High Staff Turnover? How to make sure your staff stick around
High Staff turnover? How to make sure your staff stick around
High staff turnover can be a huge cost drain on a company no matter its size. From advertising and recruitment costs to the expense of training and equipment, it can feel like you’re throwing good money after bad if your staff are only staying for a short amount of time. And that’s nothing compared to the unwanted effects it can have on team morale and productivity.
So if you’re struggling to get your staff to stay loyal, we’ve got a few tips to help.
1. Make a great first impression
Your relationship with each employee starts from your very first touchpoint with them, often during the recruitment and interview process. Make sure your conversations and interactions are consistently positive and show that you’re investing in the person for the long term. Help them to understand what’s great about the company and how they can expect to be treated throughout their employment with you.
2. Set realistic expectations
Expectation setting is important when it comes to building trust. Don’t promise the earth during the interview process if you can’t then deliver on it. If you will be expecting weekend rota working or on-call cover, make it clear exactly what that will entail and how you will compensate them for it. There’s nothing worse when you’re trying to build a good working relationship than hiding the less palatable parts of the job and ‘surprising’ your new employee with them later.
3. Help your employees to feel part of something bigger
If you want your employees to feel engaged and invested, it’s vital you help them understand how important they are to the success of your company. Explain how the part they play fits into the strategy of the business and make them feel that the work they will be doing is valuable and worthwhile. By helping newer employees to understand the organisation structure as a whole you will also be inspiring them to see possible pathways of progression for the future.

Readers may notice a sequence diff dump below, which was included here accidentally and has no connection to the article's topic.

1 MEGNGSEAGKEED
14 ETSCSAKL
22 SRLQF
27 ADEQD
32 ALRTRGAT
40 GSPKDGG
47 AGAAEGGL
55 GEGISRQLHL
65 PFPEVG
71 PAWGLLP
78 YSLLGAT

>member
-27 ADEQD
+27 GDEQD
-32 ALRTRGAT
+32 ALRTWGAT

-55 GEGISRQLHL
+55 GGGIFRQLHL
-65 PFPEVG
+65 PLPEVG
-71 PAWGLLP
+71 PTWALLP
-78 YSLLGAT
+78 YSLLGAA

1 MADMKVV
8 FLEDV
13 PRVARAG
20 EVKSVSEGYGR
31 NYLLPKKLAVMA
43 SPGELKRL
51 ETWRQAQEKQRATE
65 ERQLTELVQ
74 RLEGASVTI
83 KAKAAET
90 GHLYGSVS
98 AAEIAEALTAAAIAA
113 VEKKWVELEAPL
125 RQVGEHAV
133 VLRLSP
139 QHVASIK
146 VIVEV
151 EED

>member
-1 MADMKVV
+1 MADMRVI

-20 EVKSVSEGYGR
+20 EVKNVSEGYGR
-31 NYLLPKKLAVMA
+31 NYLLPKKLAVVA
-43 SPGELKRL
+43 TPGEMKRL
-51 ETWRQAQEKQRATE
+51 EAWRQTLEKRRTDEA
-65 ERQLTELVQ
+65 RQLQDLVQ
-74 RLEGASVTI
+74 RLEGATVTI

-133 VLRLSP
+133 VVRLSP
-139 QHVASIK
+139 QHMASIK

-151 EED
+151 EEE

4. Reward good work
Recognising good work can be something that happens in numerous ways, it isn’t just about providing pay rises or cash incentives (although that can certainly form a part of your strategy). Instead, develop a culture of noticing and showing appreciation for the small things – the driver who goes out of his way to make that final delivery after hours or the customer service assistant who goes the extra mile for your regular purchasers. Of course, offering promotion opportunities to those who consistently meet and exceed their objectives is the perfect way of showing other employees the value you place on doing a great job.
5. Give employees flexibility where possible
If there’s one thing this last 18 months have taught us, it’s that as businesses we’re able to adapt and be more flexible than we previously might have thought. But it’s also meant that in many cases employees have come to expect some flexibility in what they’re asked to do. It may be that this is something that comes up in interview as candidates try to understand possible working patterns and locations, and it will be in your best interests to think about what you as a business can accept. Allowing new and current employees to apply for flexible working patterns will often help in terms of motivation, and may even mean they are less likely to leave for fear that they won’t receive the same level of flexibility elsewhere.
6. Focus on the development of your managers and team leaders
There are many benefits in taking the time and effort to develop your managers and senior teams, but it’s also a positive way to show those lower down the organisation that you’re serious about career progression. Not only that, you’ll be able to positively influence leaders to support your goals of higher retention and greater engagement across the board.
7. Show that mental health and wellbeing are important to you
There has been such a focus on mental health and wellbeing in the media recently that it’s almost impossible for businesses to ignore. By starting the conversation among teams, including articles in your company newsletters or even displaying posters in sites and offices, you can demonstrate that this is something that is on your agenda. And taking it a step further, there are very reasonable counselling services you can sign up to on behalf of your employees giving them access to impartial support whenever and wherever they might need it.
It’s a powerful way to say, “your health is important to us” and it speaks volumes about the type of company you want to be.